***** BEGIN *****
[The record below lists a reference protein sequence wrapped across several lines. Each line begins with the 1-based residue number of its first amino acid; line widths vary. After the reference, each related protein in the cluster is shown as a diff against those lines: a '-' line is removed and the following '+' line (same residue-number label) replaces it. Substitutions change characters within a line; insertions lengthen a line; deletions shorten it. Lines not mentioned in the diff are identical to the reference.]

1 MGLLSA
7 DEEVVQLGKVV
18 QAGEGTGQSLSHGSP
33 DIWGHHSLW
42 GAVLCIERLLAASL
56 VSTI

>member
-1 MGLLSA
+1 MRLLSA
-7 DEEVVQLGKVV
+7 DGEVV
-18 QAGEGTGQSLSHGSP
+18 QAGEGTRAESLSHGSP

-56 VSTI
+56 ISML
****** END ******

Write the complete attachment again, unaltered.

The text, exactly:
[The record below lists a reference protein sequence wrapped across several lines. Each line begins with the 1-based residue number of its first amino acid; line widths vary. After the reference, each related protein in the cluster is shown as a diff against those lines: a '-' line is removed and the following '+' line (same residue-number label) replaces it. Substitutions change characters within a line; insertions lengthen a line; deletions shorten it. Lines not mentioned in the diff are identical to the reference.]

1 MGLLSA
7 DEEVVQLGKVV
18 QAGEGTGQSLSHGSP
33 DIWGHHSLW
42 GAVLCIERLLAASL
56 VSTI

>member
-1 MGLLSA
+1 MRLLSA
-7 DEEVVQLGKVV
+7 DGEVV
-18 QAGEGTGQSLSHGSP
+18 QAGEGTRAESLSHGSP

-56 VSTI
+56 ISML